communications network. One of the requirements is the ability to support
full duplex 10 Mbps data communications over a standard television channel
bandwidth of 5.5 MHz. What is the minimum signal-to-noise ratio that is
required to support this facility?
24. Consider a BSC with channel matrix:
with input and output
following single-letter distortion measure:
.
Define the
Assuming equiprobable inputs derive the expression for the average distortion,
. Hence what is the expression for the rate-distortion function
as a
function of ?
Information Channels
25. For Qu. 24, what is
26. For Qu. 24, what is
and
103
?
and what is a value of that yields
?
*27. Consider the following errors-and-erasure channel:
p
0
0
1−p−q
q
? B
A
q
1−p−q
1
1
p
½ ¾ ¿ . Define the
with input ½ ¾ and output
following single-letter distortion measure:
Assuming equiprobable inputs derive the expression for the average distortion,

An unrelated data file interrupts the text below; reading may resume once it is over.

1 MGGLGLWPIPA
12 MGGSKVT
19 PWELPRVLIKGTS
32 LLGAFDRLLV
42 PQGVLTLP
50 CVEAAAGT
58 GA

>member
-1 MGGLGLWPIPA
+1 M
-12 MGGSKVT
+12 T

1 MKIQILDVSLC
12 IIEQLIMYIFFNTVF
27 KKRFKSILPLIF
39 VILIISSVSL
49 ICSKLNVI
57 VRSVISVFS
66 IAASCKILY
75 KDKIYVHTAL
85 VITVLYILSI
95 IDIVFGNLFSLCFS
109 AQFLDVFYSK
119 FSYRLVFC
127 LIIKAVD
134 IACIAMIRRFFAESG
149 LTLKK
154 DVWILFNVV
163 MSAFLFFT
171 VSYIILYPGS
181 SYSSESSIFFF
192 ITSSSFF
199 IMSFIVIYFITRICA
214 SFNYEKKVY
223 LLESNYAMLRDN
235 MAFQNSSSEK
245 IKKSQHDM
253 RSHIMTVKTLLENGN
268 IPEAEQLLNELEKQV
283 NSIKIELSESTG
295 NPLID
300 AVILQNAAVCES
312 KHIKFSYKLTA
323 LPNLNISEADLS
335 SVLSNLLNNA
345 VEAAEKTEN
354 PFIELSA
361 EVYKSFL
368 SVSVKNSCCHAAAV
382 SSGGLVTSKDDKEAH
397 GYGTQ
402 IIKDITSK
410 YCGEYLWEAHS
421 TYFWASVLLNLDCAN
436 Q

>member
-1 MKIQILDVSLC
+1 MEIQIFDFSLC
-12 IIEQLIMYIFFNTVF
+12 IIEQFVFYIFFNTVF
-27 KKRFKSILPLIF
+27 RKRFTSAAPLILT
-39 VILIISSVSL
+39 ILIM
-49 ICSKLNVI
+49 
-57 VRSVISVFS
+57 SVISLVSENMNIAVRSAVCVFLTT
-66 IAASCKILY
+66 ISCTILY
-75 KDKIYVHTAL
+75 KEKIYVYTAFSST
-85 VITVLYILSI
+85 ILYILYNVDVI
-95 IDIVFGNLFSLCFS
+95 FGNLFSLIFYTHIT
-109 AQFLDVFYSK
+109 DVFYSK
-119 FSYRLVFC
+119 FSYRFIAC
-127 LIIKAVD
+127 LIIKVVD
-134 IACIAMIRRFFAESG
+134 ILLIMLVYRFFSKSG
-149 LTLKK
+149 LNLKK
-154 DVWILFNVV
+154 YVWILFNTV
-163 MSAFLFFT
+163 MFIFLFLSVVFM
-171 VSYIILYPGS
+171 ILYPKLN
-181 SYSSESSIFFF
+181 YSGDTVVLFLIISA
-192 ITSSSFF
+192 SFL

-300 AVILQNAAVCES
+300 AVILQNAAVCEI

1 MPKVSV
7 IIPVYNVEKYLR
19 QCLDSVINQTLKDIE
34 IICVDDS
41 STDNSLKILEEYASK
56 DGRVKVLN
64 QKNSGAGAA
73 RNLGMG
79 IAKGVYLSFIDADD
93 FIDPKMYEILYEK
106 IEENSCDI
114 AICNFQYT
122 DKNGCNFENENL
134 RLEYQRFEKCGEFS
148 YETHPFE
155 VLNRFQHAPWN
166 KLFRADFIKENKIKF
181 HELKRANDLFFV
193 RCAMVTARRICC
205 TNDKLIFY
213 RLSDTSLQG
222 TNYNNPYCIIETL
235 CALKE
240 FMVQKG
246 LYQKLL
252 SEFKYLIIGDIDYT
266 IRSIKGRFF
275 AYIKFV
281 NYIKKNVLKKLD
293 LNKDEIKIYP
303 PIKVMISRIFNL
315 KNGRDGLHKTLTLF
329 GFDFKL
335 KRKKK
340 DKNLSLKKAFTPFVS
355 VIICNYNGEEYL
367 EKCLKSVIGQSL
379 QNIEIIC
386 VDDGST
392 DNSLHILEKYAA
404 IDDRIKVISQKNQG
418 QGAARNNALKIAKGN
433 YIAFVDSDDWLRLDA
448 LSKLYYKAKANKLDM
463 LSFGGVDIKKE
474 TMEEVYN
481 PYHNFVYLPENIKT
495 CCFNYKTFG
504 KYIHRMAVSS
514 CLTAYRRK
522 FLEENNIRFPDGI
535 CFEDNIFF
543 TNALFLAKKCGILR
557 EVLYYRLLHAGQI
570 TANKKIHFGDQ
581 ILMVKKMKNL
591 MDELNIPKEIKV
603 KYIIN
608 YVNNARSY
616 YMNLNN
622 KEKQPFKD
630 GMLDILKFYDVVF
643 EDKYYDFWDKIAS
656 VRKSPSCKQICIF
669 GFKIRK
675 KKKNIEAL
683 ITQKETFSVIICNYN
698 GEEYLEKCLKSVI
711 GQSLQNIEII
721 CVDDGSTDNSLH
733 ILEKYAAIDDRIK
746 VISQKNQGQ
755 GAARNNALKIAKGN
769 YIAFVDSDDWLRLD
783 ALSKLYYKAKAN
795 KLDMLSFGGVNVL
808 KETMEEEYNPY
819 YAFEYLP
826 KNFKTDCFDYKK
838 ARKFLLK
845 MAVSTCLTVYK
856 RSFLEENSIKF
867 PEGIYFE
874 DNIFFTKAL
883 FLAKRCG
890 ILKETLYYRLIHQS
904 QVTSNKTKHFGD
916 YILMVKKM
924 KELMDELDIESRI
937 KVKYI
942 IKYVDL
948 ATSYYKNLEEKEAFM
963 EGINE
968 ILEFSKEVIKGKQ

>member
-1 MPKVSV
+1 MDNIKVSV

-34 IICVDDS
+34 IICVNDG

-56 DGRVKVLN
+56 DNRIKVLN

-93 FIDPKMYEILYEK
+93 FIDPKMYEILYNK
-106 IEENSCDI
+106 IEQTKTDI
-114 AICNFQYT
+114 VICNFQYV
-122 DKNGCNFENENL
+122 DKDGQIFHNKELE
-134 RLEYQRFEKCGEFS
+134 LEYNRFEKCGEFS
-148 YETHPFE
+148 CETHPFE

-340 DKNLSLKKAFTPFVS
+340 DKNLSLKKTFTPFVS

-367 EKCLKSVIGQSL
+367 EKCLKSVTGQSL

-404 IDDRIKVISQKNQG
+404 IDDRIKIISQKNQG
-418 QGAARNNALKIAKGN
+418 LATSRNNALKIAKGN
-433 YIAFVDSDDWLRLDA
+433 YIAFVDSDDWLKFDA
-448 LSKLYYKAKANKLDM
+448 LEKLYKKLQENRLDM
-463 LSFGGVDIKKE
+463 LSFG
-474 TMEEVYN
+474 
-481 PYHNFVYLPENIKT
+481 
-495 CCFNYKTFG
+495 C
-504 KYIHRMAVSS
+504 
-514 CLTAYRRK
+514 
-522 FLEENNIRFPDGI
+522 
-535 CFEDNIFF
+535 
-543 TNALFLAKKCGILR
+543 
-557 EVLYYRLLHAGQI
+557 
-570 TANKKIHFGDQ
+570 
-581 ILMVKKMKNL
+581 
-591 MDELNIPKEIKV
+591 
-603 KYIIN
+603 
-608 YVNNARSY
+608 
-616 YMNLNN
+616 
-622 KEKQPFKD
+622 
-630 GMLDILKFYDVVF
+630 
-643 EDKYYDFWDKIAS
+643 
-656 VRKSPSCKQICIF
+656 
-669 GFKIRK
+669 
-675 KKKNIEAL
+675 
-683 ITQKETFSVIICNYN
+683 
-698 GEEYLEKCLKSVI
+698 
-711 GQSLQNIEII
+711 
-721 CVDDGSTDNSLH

. State the constrained minimisation problem that you need to solve to derive
the rate-distortion function,
. Can you solve it?
28. For Qu. 27 what is
and what are values of and that yield
?
2.12 References
[1] S. Arimoto, An algorithm for calculating the capacity of an arbitrary discrete
memoryless channel, IEEE Trans. Inform. Theory, IT-18, 14-20, 1972.
[2] R. Blahut, Computation of channel capacity and rate distortion functions, IEEE
Trans. Inform. Theory, IT-18, 460-473, 1972.
[3] J.-F. Cardoso, Blind signal separation: statistical principles, Proceedings of the
IEEE, 86(10), 2009-2025, 1998.
104
Fundamentals of Information Theory and Coding Design
[4] T.M. Cover and J.A. Thomas, Elements of Information Theory, John Wiley &
Sons, New York, 1991.
[5] R.G. Gallager, Information Theory and Reliable Communication, John Wiley